ASTHMA IS a long-term, chronic lung disease that causes your airways to become sensitive to certain triggers.

Several things happen to the airways when a child is exposed to triggers. For example, the lining of the airways swells, the muscles around the airways tighten, and the airways make more mucus than normal.

All of these things will cause the airways to narrow and this makes it difficult for air to go in and out of your child’s lungs, and leads to the symptoms of asthma.

The exact cause of asthma is not known. However, researchers think it is partially passed down through families, but it can also be caused by many other things such as the environment, infections and other exposures, like tobacco smoke.

According to Dr Amanda Daley, clinical pharmacist at the Drug Serv Pharmacy at the Bustamante Hospital for Children, a child is more likely to be diagnosed with asthma if he or she is age five to 17 years old, though for many, symptoms start sooner; has family members with asthma, has food allergies, eczema or nasal allergies, is around tobacco smoke, is around air pollution and has another health problem, such as being overweight.

“Symptoms can occur a bit differently in each child. Many children with asthma have times when they have few, if any symptoms. They also have times when symptoms flare up. The symptoms of asthma can be like other health conditions, so make sure your child sees his or her healthcare provider for a diagnosis,” Dr Daley said.

Symptoms of asthma in children may include cough – daytime, night-time or both; wheezing or whistling sound that is heard while your child is breathing, trouble breathing or shortness of breath while your child is active, and chest tightness.

According to Tia Ferguson, pharmacist at the Drug Serv Pharmacy at the Bustamante Hospital for Children, asthma is a clinical diagnosis. However, there are some tests that can be used to help support a diagnosis of asthma, depending on the age of the child and the clinical situation.

“Some of these tests may include a Spirometry, which is a device used to check lung function. It can typically be done starting around age five. There is also Peak flow monitoring, which is a peak flow meter used to measure the amount of air a child can blow out of the lungs. This measurement can be helpful in some, particularly older, children,” Ferguson said.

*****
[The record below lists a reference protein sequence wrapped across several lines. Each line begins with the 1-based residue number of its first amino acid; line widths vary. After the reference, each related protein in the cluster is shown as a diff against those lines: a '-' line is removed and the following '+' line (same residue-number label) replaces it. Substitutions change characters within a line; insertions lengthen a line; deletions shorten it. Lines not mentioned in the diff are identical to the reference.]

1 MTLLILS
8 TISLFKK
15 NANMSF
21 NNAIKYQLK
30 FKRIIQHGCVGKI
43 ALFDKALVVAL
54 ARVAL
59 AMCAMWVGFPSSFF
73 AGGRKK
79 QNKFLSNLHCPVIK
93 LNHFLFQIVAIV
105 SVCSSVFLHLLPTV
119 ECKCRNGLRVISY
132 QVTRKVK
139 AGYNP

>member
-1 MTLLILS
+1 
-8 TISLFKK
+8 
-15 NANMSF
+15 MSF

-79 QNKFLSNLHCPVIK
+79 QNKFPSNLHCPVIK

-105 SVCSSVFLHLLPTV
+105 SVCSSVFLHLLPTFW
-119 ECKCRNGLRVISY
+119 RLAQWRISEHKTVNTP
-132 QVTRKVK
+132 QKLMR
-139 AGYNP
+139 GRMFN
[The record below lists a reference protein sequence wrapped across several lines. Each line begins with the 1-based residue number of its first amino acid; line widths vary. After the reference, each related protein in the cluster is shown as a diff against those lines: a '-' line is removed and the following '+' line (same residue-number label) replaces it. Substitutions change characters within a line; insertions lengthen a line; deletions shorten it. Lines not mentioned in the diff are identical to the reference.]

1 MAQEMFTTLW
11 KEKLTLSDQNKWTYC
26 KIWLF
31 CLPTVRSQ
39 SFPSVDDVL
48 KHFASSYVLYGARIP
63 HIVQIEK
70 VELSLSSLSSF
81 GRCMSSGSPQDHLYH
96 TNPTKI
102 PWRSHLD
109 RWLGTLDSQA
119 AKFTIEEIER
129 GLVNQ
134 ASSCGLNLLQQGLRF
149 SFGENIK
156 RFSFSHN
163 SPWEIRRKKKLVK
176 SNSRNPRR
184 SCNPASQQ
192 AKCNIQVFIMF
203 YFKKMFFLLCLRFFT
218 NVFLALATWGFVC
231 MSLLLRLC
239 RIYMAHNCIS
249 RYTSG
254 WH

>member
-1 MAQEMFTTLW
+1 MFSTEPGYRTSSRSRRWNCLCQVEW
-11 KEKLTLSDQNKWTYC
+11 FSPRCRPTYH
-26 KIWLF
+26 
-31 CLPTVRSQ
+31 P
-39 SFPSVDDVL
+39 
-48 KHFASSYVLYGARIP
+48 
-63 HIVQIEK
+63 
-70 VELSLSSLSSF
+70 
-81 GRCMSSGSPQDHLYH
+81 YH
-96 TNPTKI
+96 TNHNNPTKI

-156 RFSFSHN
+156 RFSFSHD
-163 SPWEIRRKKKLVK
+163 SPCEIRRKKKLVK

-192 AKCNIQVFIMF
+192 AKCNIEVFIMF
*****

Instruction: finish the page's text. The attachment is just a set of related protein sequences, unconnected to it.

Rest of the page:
“Chest X-rays also utilises invisible energy beams to make images of internal tissues, bones and organs on film. This can help rule out other conditions that appear similar to asthma, but may appear normal if the child has asthma. Allergy tests also can help identify triggers for asthma, but are not themselves diagnostic of asthma,” Dr Daley added.

Treatment will depend on your child’s symptoms, age and general health. It will also depend on how severe the condition is and how well they are controlled. Treatment includes finding triggers and ways to avoid them. It will also include medicines.

“Medications for quick relief of symptoms include Bronchodilators (beta agonists) among others. These medicines are used for quick relief to help open the narrowed airways. They help relieve coughing, wheezing, shortness of breath or difficulty breathing. The most commonly used asthma medication, albuterol, is a bronchodilator,” Dr Daley said.

Asthma cannot be completely prevented. However, there are steps you can take to reduce the chance of your child developing asthma. They include avoiding second-hand smoke, avoiding air pollution. In most children, asthma flare-ups can be prevented by avoiding known triggers, carefully managing symptoms and taking medicines as instructed

Dr Amanda Daley and Tia Ferguson were presenters on the National Health Fund’s Instagram Live Programme: Ask Your Pharmacist held recently. [email protected]

SOURCE: National Health Fund, John Hopkins Medicine

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